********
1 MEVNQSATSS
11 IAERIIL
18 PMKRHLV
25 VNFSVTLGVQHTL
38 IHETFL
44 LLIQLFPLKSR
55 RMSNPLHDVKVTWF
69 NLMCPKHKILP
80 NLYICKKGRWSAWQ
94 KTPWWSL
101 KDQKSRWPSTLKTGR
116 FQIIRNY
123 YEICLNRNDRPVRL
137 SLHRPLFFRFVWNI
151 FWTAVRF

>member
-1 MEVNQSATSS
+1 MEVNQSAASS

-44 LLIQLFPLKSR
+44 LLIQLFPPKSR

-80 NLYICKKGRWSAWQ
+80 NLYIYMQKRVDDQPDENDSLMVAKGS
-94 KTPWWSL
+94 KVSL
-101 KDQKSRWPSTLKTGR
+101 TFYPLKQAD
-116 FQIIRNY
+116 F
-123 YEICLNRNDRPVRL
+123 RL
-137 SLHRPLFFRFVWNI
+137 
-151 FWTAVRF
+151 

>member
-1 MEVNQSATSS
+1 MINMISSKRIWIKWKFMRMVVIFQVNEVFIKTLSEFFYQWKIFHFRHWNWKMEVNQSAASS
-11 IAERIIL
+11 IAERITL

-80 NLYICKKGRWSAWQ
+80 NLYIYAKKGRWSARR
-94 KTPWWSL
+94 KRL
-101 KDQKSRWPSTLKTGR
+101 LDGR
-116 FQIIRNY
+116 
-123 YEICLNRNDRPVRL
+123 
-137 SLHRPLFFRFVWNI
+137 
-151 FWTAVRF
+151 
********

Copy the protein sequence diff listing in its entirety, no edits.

1 MEVNQSATSS
11 IAERIIL
18 PMKRHLV
25 VNFSVTLGVQHTL
38 IHETFL
44 LLIQLFPLKSR
55 RMSNPLHDVKVTWF
69 NLMCPKHKILP
80 NLYICKKGRWSAWQ
94 KTPWWSL
101 KDQKSRWPSTLKTGR
116 FQIIRNY
123 YEICLNRNDRPVRL
137 SLHRPLFFRFVWNI
151 FWTAVRF

>member
-1 MEVNQSATSS
+1 MEVNQSAASS

-44 LLIQLFPLKSR
+44 LLIQLFPPKSR

-80 NLYICKKGRWSAWQ
+80 NLYIYMQKRVDDQPDENDSLMVAKGS
-94 KTPWWSL
+94 KVSL
-101 KDQKSRWPSTLKTGR
+101 TFYPLKQAD
-116 FQIIRNY
+116 F
-123 YEICLNRNDRPVRL
+123 RL
-137 SLHRPLFFRFVWNI
+137 
-151 FWTAVRF
+151 

>member
-1 MEVNQSATSS
+1 MINMISSKRIWIKWKFMRMVVIFQVNEVFIKTLSEFFYQWKIFHFRHWNWKMEVNQSAASS
-11 IAERIIL
+11 IAERITL

-80 NLYICKKGRWSAWQ
+80 NLYIYAKKGRWSARR
-94 KTPWWSL
+94 KRL
-101 KDQKSRWPSTLKTGR
+101 LDGR
-116 FQIIRNY
+116 
-123 YEICLNRNDRPVRL
+123 
-137 SLHRPLFFRFVWNI
+137 
-151 FWTAVRF
+151 